Thanks for your input! I have fished all my life growing up on the Mississippi Gulf Coast in fresh and salt water from wading out in the gulf, on boats in the gulf, on the rivers and even off my 4 wheeler in creeks. Ever since I moved to Texas I haven’t really been able to do the fishing like I did back home. Shoreline fishing just isn’t my thing so my cheaper alternative to get back on the water and to try something new was to go get a canoe. Now that I have one I was wondering what yall used in rod length. I am taking my first fishing trip out in it this weekend and was picking up a couple new rods to get ready. I have a big spincast, small spincast, and my baitcast. I picked up 2 6’6" today since that’s basically all they had and it’s the same size I’ve always used and from what yall say it’s no different in a canoe. Around here we have blue, channel, and flathead catfish and largemouth, striped, white, and palmetto bass. I’m not looking to land anything outrageous in these waters but you never know. Thanks again for your input!

New Fishing Places
I know what it’s like to have a sudden change in the type of fishing that’s available. For me it happened only during my college years, but then I came back to familiar places. Hope you make the most of your new environment.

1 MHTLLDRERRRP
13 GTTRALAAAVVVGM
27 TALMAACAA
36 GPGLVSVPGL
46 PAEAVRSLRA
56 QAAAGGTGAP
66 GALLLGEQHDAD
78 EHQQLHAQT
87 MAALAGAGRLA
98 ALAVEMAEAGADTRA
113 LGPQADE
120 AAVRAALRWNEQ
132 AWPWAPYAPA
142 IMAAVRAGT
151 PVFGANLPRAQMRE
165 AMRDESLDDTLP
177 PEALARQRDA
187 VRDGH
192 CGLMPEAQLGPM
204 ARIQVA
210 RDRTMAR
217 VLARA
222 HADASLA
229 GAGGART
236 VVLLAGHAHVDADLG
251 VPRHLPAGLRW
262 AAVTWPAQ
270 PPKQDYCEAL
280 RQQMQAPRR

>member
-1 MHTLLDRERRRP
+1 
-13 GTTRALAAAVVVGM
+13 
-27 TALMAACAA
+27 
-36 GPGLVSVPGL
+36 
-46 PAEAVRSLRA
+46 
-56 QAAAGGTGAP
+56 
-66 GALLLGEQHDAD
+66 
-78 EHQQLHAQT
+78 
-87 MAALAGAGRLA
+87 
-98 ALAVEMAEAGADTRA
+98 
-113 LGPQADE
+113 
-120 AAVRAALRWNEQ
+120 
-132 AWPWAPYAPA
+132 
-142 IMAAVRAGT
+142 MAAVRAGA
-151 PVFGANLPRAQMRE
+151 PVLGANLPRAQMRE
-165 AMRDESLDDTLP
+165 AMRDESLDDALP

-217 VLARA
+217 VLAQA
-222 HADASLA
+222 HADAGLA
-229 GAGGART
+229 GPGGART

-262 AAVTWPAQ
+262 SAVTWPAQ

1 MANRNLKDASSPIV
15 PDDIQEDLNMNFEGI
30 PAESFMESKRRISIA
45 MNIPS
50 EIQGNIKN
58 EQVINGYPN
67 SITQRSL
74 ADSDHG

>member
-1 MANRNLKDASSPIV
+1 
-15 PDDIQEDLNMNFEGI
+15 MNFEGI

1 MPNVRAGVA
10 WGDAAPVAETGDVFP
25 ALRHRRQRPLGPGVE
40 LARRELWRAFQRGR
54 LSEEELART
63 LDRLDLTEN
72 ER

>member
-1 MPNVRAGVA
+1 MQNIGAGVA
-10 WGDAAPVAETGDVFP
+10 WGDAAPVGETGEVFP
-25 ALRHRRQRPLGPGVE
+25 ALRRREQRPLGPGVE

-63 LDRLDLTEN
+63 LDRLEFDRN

You might have some fun with those blue cats. They tend to run pretty big. I’ve never seen one myself as we are on the extreme north end of their range.

I could have been more specific about my fishing outfits. In my case, “casting” rigs are “baitcasting”. I sometimes forget about spincasting because around here they are mostly used by kids, but there are exceptions, one being the fact that the best and most avid fisherman I ever knew used nothing but spincast rigs.

I want to apologize, I meant spinning, not spincast. My wife uses the spincast.

I’m hoping I don’t hook into a catfish that is going to pull me down the river in a canoe. I will probably do more bass and crappie fishing but I love to eat catfish so if I do some real big cats I will get to the bank and set up a big pole rig and see what I can bring in on some cut bait.